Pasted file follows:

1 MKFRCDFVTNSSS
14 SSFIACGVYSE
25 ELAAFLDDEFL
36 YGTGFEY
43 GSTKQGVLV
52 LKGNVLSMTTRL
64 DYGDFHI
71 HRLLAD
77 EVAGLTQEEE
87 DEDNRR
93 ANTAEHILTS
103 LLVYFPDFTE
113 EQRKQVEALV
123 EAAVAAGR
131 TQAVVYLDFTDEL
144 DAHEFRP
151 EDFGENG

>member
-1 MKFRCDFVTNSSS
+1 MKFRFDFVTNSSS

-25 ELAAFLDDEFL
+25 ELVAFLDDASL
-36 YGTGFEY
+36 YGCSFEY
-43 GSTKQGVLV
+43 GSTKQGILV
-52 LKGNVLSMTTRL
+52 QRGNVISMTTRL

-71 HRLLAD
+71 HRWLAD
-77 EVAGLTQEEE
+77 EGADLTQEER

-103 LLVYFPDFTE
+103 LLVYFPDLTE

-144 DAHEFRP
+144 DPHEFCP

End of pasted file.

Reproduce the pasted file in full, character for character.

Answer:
1 MKFRCDFVTNSSS
14 SSFIACGVYSE
25 ELAAFLDDEFL
36 YGTGFEY
43 GSTKQGVLV
52 LKGNVLSMTTRL
64 DYGDFHI
71 HRLLAD
77 EVAGLTQEEE
87 DEDNRR
93 ANTAEHILTS
103 LLVYFPDFTE
113 EQRKQVEALV
123 EAAVAAGR
131 TQAVVYLDFTDEL
144 DAHEFRP
151 EDFGENG

>member
-1 MKFRCDFVTNSSS
+1 MKFRFDFVTNSSS

-25 ELAAFLDDEFL
+25 ELVAFLDDASL
-36 YGTGFEY
+36 YGCSFEY
-43 GSTKQGVLV
+43 GSTKQGILV
-52 LKGNVLSMTTRL
+52 QRGNVISMTTRL

-71 HRLLAD
+71 HRWLAD
-77 EVAGLTQEEE
+77 EGADLTQEER

-103 LLVYFPDFTE
+103 LLVYFPDLTE

-144 DAHEFRP
+144 DPHEFCP